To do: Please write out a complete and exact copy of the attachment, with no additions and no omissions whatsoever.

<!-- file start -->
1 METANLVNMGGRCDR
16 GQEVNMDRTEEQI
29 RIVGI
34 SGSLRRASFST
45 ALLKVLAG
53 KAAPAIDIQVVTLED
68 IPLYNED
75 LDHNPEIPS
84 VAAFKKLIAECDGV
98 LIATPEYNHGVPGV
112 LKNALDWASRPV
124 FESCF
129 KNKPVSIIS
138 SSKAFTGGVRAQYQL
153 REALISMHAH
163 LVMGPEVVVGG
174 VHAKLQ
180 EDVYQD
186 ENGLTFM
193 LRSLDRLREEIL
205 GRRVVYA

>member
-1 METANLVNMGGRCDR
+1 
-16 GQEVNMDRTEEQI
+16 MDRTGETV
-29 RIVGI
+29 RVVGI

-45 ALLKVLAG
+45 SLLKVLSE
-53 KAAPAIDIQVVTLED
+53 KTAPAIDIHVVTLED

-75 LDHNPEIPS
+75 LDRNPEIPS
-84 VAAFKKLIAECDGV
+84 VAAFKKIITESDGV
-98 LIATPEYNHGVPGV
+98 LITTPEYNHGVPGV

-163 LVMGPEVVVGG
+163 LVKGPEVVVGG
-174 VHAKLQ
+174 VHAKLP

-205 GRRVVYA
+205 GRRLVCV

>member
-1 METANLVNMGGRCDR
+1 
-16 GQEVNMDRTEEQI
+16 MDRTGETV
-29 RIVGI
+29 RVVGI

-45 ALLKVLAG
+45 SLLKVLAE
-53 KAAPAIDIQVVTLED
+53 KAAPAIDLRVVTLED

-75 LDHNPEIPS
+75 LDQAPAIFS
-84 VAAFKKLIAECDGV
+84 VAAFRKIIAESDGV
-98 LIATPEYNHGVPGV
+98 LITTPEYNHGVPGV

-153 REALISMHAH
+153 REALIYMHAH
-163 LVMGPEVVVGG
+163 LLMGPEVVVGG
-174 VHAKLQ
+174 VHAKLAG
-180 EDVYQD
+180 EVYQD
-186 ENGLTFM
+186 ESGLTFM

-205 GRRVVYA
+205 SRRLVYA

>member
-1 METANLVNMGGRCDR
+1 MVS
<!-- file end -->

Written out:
1 METANLVNMGGRCDR
16 GQEVNMDRTEEQI
29 RIVGI
34 SGSLRRASFST
45 ALLKVLAG
53 KAAPAIDIQVVTLED
68 IPLYNED
75 LDHNPEIPS
84 VAAFKKLIAECDGV
98 LIATPEYNHGVPGV
112 LKNALDWASRPV
124 FESCF
129 KNKPVSIIS
138 SSKAFTGGVRAQYQL
153 REALISMHAH
163 LVMGPEVVVGG
174 VHAKLQ
180 EDVYQD
186 ENGLTFM
193 LRSLDRLREEIL
205 GRRVVYA

>member
-1 METANLVNMGGRCDR
+1 
-16 GQEVNMDRTEEQI
+16 MDRTGETV
-29 RIVGI
+29 RVVGI

-45 ALLKVLAG
+45 SLLKVLSE
-53 KAAPAIDIQVVTLED
+53 KTAPAIDIHVVTLED

-75 LDHNPEIPS
+75 LDRNPEIPS
-84 VAAFKKLIAECDGV
+84 VAAFKKIITESDGV
-98 LIATPEYNHGVPGV
+98 LITTPEYNHGVPGV

-163 LVMGPEVVVGG
+163 LVKGPEVVVGG
-174 VHAKLQ
+174 VHAKLP

-205 GRRVVYA
+205 GRRLVCV

>member
-1 METANLVNMGGRCDR
+1 
-16 GQEVNMDRTEEQI
+16 MDRTGETV
-29 RIVGI
+29 RVVGI

-45 ALLKVLAG
+45 SLLKVLAE
-53 KAAPAIDIQVVTLED
+53 KAAPAIDLRVVTLED

-75 LDHNPEIPS
+75 LDQAPAIFS
-84 VAAFKKLIAECDGV
+84 VAAFRKIIAESDGV
-98 LIATPEYNHGVPGV
+98 LITTPEYNHGVPGV

-153 REALISMHAH
+153 REALIYMHAH
-163 LVMGPEVVVGG
+163 LLMGPEVVVGG
-174 VHAKLQ
+174 VHAKLAG
-180 EDVYQD
+180 EVYQD
-186 ENGLTFM
+186 ESGLTFM

-205 GRRVVYA
+205 SRRLVYA

>member
-1 METANLVNMGGRCDR
+1 MVS